72.09

11.44 12.61

24.05

Dispur

41.48

37.37 14.51

51.88

Guwahati East

37.44

34.30 23.25

57.55

Guwahati West 34.50 22.45 27.31

49.76

                                                                                   *Data from Election Commission of India

In politics one plus one is never equal to two but the stats clearly shows that there is a sizeable percentage of anti congress vote. It will still remain a test for both these parties to avoid eating into each other’s votes thereby making way for congress to slip through. But given that these elections are more localized the probability that results might be more favorable to these parties if decent strategies are applied exists.

The chances for AGP and BJP might seem better compared to its chances in other elections when seen from results perspective. But still the reason both these parties needs to put all their might behind these elections is also at a consequential level. It is a golden opportunity for them to set a good foothold in the most major urban centre for the state. Given more elections are lined up in future, a good performance in this elections will certainly enhance their future chances if they fare well in their work of running the GMC. 10-12 years is a long period in politics, for these many number of years lot of things might have changed within these parties. AGP is not anymore a party of novice politicians; BJP has a new state President and has come a little away from its hard line stances. But both parties have yet not received a platform in which they can rectify their past errors or portray a new identity. This is one such opportunity. Lastly but more importantly, a substantial portion of the loyal supporters and cadres of the regional party or BJP after being de-motivated with 2011 results are lying silently and helplessly across the state. A good show will usher in faith in their minds to work more for the parties in upcoming elections. Even if they don’t gain majority but manage to win a sizeable number of wards all the given benefits will stand and also they will get a chance to come closer to the electorate and stay connected.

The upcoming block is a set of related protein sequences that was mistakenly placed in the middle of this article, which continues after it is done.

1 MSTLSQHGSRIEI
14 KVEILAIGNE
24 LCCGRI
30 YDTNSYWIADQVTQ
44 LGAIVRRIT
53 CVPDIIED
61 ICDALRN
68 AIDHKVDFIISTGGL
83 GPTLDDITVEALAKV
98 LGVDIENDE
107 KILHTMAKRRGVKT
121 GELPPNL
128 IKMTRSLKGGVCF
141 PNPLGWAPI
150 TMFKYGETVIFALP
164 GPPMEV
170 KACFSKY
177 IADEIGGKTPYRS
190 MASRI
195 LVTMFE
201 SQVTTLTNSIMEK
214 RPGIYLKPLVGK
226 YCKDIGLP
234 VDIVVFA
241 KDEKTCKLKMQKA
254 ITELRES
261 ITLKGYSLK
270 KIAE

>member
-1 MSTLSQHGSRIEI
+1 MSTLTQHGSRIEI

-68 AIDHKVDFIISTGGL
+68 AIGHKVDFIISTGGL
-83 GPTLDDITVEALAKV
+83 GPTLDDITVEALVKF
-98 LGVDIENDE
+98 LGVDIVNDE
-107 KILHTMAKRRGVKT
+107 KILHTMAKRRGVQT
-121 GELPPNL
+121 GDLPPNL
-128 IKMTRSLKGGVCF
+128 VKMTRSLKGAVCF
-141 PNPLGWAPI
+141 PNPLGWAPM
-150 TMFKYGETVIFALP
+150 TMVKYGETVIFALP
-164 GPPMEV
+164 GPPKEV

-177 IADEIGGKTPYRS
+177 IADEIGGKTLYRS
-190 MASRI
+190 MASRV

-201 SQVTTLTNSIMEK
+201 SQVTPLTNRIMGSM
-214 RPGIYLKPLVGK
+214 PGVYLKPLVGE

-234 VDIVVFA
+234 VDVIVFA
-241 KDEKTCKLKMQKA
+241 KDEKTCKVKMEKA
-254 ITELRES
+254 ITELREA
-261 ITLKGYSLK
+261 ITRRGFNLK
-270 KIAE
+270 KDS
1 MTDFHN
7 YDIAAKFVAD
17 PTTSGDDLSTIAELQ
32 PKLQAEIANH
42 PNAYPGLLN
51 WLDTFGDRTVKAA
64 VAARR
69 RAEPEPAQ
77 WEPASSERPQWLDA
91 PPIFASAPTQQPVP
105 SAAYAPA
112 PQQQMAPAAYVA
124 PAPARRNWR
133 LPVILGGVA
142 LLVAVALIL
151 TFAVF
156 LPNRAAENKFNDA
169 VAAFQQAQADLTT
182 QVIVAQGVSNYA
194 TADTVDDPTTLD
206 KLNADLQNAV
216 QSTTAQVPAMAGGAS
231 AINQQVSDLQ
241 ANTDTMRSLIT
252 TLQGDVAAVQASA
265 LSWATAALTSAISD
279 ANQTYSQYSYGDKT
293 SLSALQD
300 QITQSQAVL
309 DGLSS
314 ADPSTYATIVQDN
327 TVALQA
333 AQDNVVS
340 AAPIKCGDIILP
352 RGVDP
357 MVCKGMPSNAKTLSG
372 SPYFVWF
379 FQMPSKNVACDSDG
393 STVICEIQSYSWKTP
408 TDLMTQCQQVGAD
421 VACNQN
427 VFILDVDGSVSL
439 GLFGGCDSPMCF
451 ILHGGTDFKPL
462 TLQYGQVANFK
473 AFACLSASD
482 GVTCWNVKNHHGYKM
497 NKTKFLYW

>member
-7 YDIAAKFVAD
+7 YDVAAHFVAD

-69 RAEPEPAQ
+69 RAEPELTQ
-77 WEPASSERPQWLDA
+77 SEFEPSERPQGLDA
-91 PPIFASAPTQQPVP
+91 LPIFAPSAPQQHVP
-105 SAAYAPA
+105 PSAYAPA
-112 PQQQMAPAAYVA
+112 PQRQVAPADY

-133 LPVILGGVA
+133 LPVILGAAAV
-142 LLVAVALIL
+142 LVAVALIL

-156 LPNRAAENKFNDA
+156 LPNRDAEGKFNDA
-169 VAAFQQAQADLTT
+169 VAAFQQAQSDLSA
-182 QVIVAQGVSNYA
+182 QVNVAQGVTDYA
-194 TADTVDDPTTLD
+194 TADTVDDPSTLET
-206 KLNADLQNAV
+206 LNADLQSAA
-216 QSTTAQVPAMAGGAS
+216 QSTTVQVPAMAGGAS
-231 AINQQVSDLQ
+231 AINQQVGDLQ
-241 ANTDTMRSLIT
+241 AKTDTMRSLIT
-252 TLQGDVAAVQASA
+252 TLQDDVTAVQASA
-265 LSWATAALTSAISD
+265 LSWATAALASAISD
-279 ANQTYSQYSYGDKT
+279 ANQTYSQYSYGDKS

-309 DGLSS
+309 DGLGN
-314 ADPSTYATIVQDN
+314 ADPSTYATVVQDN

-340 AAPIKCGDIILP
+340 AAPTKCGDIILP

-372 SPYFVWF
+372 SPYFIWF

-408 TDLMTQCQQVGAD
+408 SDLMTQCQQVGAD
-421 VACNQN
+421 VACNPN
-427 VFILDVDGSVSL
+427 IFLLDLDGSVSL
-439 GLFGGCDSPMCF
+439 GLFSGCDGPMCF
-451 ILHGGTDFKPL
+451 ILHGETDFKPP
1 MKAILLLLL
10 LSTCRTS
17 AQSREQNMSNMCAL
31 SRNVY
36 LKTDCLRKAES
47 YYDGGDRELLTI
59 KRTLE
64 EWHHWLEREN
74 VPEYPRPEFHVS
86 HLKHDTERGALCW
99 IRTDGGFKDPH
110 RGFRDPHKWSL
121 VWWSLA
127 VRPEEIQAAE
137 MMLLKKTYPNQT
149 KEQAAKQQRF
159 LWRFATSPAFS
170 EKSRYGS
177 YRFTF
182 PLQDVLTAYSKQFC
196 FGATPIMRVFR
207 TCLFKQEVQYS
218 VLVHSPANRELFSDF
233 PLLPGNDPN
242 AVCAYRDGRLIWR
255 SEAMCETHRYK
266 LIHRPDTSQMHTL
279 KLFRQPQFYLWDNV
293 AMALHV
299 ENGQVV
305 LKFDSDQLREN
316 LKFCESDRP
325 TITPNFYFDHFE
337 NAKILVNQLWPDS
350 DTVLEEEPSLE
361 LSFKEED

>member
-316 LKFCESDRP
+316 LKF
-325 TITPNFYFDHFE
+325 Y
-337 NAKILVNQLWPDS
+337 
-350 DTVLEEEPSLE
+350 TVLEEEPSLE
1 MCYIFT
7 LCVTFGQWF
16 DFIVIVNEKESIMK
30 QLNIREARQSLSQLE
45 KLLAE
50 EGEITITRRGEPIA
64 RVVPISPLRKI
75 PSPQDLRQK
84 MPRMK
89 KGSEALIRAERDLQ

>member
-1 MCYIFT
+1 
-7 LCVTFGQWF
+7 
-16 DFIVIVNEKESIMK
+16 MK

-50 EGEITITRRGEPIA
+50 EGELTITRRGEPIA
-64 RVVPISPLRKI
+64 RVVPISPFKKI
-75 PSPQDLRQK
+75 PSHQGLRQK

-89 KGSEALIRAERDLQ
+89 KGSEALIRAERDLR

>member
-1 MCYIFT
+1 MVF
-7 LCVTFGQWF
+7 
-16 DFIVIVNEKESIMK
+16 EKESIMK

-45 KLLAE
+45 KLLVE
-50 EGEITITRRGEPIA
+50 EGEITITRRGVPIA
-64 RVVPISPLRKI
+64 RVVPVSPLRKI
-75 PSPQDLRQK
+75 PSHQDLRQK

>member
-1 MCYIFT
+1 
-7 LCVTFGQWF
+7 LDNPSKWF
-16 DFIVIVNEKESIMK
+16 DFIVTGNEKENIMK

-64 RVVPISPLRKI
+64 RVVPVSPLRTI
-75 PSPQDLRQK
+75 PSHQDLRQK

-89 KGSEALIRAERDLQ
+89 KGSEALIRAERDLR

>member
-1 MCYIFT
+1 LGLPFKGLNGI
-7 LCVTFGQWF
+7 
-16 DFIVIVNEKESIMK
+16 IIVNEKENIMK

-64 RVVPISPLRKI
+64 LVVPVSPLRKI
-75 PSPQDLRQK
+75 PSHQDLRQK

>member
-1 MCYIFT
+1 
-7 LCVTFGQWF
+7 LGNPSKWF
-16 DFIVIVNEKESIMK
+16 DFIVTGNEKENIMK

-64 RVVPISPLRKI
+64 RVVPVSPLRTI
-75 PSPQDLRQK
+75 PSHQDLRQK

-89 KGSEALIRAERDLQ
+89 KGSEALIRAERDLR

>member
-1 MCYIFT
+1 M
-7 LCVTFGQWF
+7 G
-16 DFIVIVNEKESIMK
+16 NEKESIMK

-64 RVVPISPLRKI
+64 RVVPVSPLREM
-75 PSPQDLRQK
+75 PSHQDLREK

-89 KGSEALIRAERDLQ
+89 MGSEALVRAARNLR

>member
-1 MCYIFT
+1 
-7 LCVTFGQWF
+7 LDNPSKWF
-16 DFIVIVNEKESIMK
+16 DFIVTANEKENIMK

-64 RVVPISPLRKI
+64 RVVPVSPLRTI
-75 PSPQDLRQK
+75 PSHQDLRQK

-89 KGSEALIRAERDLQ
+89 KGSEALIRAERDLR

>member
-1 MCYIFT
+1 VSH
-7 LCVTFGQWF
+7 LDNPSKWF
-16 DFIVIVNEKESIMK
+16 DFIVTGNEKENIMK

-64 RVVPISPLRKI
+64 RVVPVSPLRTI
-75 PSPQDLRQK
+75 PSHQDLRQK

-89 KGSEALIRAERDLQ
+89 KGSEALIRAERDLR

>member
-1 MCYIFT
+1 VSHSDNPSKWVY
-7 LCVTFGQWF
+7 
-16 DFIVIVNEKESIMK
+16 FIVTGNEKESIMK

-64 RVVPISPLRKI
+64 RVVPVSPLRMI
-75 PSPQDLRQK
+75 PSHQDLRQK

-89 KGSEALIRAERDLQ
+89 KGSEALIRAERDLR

The AGP has been out of power since 12 years and the BJP has never had a taste of it in Assam. Parties like Shiv Sena in Maharastra have been out of power for a greater number of years. But the BMC has been won by the Sena on most occasions. They are still a reckoning force in Maharashtra state politics. It is because of their strong cadre base and at the same time because their activity is visible in some layers of governance. A good civic body is a minimum basic need that comes as more primary than any other government body. Making a strong point there will prove a lot of things and that is why AGP & BJP must take Guwahati Municipal Elections seriously.